How about punching an asteroid?! Well has this ever crossed your mind? Maybe the Armageddon movie has given us a peek into it, where the crew was into a mission to save the world from a nearing asteroid. Now NASA has realised this mission to nudge asteroids with its Double Asteroid Redirection Mission (DART). DART is different from the other space missions in that it is not another data collection mission to study the solar system, but a mission in self-defence, and the first of its kind of planetary defense mission, with plans to test a technology that can be used to save humanity in future.
The Space Agency’s earlier missions were focussed on learning the evolution of the solar system and gathering data on the universe to learn how it works. But the planetary defense mission deals with the present solar system and about appropriate actions to be adopted in the present to be able to take steps in the future.
It specifically deals with large asteroids that may collide with the Earth in a distant future and what humans could do to prevent this from happening. It requires slamming into the asteroid while it is too far away from the Earth and veer it off its course.
Slamming an asteroid would require precision and this is where DART comes into play. The asteroids may not be targeting the Earth as such, but with careful observation and learning how to collide with it will generate the data humans would need in future to redirect if there truly is an asteroid or other small planetary body threatening to collide with the Earth.
There have been space missions in the past that were successful in collecting samples from near Earth asteroids that helps in understanding the history of the Solar system. However, Didymos, which forms DART’s target was chosen for an entirely different reason.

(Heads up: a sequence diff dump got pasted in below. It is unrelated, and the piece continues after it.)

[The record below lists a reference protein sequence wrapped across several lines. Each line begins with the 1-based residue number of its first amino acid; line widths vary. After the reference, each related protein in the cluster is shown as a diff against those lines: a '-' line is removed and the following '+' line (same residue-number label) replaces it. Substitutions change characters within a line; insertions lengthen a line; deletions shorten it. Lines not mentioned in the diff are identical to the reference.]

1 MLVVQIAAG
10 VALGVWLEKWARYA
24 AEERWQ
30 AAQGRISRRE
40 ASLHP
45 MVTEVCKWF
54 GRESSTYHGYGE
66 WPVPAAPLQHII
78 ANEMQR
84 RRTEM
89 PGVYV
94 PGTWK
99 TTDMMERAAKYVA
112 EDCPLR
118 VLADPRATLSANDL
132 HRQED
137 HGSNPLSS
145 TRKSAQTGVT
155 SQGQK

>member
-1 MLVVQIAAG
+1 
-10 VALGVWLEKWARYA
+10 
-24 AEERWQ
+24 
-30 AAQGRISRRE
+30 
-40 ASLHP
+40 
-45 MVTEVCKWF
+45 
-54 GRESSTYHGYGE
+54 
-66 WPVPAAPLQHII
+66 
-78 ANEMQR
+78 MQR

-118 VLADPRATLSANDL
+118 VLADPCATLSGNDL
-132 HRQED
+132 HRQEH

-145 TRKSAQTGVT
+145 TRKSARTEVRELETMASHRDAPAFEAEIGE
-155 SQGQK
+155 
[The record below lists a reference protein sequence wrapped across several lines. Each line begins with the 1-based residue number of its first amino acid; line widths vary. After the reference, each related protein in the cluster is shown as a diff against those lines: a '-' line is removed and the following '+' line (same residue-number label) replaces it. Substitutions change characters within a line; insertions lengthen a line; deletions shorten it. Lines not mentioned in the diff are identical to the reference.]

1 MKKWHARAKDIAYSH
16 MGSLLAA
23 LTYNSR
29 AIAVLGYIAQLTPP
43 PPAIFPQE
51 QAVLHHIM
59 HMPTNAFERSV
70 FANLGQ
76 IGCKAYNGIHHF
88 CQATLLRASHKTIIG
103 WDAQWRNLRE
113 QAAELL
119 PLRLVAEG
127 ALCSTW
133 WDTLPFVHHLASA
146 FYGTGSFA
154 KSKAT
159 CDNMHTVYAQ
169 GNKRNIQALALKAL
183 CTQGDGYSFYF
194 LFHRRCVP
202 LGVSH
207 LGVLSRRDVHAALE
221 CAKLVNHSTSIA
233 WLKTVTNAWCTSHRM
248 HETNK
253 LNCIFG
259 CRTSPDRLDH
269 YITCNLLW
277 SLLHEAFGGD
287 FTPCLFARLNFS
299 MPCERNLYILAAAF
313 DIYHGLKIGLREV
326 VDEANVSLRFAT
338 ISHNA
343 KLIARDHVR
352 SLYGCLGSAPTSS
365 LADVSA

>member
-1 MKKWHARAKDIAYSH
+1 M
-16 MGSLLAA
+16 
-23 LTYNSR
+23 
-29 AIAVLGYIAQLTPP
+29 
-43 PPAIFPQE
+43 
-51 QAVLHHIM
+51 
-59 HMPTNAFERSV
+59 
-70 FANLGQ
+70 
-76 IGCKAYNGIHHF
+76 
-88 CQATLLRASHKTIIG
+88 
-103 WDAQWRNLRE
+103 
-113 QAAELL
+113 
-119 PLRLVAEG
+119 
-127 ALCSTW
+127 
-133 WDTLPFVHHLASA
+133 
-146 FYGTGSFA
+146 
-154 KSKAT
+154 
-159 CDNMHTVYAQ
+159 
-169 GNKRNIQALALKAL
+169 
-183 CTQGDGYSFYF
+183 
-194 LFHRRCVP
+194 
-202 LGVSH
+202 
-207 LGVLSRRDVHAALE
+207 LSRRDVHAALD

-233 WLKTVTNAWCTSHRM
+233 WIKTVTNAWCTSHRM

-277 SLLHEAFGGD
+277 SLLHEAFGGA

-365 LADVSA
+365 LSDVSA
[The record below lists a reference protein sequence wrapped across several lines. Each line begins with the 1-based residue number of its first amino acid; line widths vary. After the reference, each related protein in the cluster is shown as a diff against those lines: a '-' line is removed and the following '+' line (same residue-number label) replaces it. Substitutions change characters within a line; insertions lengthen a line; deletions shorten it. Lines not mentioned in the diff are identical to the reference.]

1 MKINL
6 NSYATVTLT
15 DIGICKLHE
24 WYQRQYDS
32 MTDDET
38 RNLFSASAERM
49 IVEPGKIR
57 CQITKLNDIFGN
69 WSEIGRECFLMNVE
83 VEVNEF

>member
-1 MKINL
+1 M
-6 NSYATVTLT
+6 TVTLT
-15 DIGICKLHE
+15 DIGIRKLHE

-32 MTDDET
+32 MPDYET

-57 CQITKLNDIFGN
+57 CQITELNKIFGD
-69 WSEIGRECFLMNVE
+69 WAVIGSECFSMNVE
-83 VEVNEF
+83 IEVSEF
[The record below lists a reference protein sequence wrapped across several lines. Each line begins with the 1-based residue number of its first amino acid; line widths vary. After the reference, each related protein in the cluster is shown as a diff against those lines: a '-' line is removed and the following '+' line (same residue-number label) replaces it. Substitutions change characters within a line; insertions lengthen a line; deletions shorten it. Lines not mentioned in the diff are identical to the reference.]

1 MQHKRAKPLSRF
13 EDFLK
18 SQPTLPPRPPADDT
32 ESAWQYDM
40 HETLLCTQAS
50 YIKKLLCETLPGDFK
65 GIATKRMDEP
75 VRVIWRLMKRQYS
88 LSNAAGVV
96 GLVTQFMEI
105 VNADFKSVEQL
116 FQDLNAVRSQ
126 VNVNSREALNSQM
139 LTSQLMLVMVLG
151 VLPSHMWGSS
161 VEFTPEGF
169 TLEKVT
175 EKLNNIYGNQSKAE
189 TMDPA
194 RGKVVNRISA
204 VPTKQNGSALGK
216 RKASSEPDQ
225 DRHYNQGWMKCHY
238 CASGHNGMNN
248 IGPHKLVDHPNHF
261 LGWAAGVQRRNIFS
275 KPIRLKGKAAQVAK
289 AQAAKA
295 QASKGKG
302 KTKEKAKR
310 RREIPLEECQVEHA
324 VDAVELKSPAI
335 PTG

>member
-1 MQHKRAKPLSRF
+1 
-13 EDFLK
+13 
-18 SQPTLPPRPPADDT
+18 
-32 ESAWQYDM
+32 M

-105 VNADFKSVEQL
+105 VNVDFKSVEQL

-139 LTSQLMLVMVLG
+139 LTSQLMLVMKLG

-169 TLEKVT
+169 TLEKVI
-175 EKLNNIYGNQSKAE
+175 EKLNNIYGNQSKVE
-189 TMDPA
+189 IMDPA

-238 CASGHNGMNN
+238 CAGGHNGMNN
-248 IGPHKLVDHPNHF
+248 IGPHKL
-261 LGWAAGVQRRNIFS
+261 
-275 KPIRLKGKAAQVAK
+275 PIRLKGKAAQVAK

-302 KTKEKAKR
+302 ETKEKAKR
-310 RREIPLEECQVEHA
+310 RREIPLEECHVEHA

Didymos is a binary asteroid which has a main body that is roughly 800 meters (2,600 feet) across, with a satellite called Didymoon about 160 meters (525 feet) across. DART aims to impact on the surface of Didymoon and create a detectable shift in its orbit. NASA has got the mission approved, to begin with the final design and assembly phase to launch in June 2021
The spacecraft will weigh 500 kilograms, will impact Didymoon at 6 kilometers per second. This is believed to create a change in the velocity of the small satellite of 0.4 millimeters per second. Though a tiny fraction, it is considered large enough to create a significant change. The team behind this estimates that it will lead to a shift of 10 minutes in the Moon’s orbit.
DART was actually part of an ambitious international collaboration called AIDA or the Asteroid Impact and Deflection Assessment. It was originally planned to have two spacecraft, AIM and DART, with AIM into the study of Dydimos, evaluating the impact, and analyze the consequences of the collision. But AIM had to be suspended owing to a clash with the European Space Agency that was funding the project. The mission has been renamed as Hera.
Hera will be engaged in the study of the after effect of the impact as it will arrive at Didymos after the collision. While the observations before and during the impact will be conducted by ground-based telescopes. Hera will not be travelling alone in its journey. It will be accompanied by two CubeSats or nanosatellites smaller than a box of cereal.
Nancy Chabot, a planetary scientist at Johns Hopkins University's Applied Physics Laboratory and project scientist for DART says "It's interesting because it's a space mission, but the telescopes are such a huge and important part of the mission succeeding”. According to NASA if the mission takes off as currently planned in June 2021, then the collision is expected in October 2022.
The experiment might sound crazy but it will provide us with insights required to deflect an asteroid if in future it really does loom.